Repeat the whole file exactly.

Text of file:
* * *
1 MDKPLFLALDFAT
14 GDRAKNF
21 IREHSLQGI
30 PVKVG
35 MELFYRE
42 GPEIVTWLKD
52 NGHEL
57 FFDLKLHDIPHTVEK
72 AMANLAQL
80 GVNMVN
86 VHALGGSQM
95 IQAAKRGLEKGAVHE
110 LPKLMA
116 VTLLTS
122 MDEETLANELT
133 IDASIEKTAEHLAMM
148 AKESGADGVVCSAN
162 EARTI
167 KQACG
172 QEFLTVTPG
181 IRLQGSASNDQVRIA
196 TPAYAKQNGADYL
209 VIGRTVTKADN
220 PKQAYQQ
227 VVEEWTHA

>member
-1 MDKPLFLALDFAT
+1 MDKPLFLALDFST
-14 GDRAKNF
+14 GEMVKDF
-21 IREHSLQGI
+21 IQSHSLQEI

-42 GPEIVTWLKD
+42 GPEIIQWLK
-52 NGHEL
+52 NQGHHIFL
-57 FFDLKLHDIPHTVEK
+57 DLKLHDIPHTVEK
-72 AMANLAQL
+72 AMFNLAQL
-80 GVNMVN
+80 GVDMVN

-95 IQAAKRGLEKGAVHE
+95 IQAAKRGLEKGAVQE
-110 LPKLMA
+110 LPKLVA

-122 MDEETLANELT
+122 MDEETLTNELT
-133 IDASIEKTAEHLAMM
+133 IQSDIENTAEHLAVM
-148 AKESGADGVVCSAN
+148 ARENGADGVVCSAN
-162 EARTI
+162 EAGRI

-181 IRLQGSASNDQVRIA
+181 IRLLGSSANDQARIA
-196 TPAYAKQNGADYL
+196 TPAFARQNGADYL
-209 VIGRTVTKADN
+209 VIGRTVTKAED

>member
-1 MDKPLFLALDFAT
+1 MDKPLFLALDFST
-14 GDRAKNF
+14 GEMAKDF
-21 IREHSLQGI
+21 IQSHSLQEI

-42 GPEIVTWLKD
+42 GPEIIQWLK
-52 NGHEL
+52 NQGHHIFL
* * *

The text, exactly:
1 MDKPLFLALDFAT
14 GDRAKNF
21 IREHSLQGI
30 PVKVG
35 MELFYRE
42 GPEIVTWLKD
52 NGHEL
57 FFDLKLHDIPHTVEK
72 AMANLAQL
80 GVNMVN
86 VHALGGSQM
95 IQAAKRGLEKGAVHE
110 LPKLMA
116 VTLLTS
122 MDEETLANELT
133 IDASIEKTAEHLAMM
148 AKESGADGVVCSAN
162 EARTI
167 KQACG
172 QEFLTVTPG
181 IRLQGSASNDQVRIA
196 TPAYAKQNGADYL
209 VIGRTVTKADN
220 PKQAYQQ
227 VVEEWTHA

>member
-1 MDKPLFLALDFAT
+1 MDKPLFLALDFST
-14 GDRAKNF
+14 GEMVKDF
-21 IREHSLQGI
+21 IQSHSLQEI

-42 GPEIVTWLKD
+42 GPEIIQWLK
-52 NGHEL
+52 NQGHHIFL
-57 FFDLKLHDIPHTVEK
+57 DLKLHDIPHTVEK
-72 AMANLAQL
+72 AMFNLAQL
-80 GVNMVN
+80 GVDMVN

-95 IQAAKRGLEKGAVHE
+95 IQAAKRGLEKGAVQE
-110 LPKLMA
+110 LPKLVA

-122 MDEETLANELT
+122 MDEETLTNELT
-133 IDASIEKTAEHLAMM
+133 IQSDIENTAEHLAVM
-148 AKESGADGVVCSAN
+148 ARENGADGVVCSAN
-162 EARTI
+162 EAGRI

-181 IRLQGSASNDQVRIA
+181 IRLLGSSANDQARIA
-196 TPAYAKQNGADYL
+196 TPAFARQNGADYL
-209 VIGRTVTKADN
+209 VIGRTVTKAED

>member
-1 MDKPLFLALDFAT
+1 MDKPLFLALDFST
-14 GDRAKNF
+14 GEMAKDF
-21 IREHSLQGI
+21 IQSHSLQEI

-42 GPEIVTWLKD
+42 GPEIIQWLK
-52 NGHEL
+52 NQGHHIFL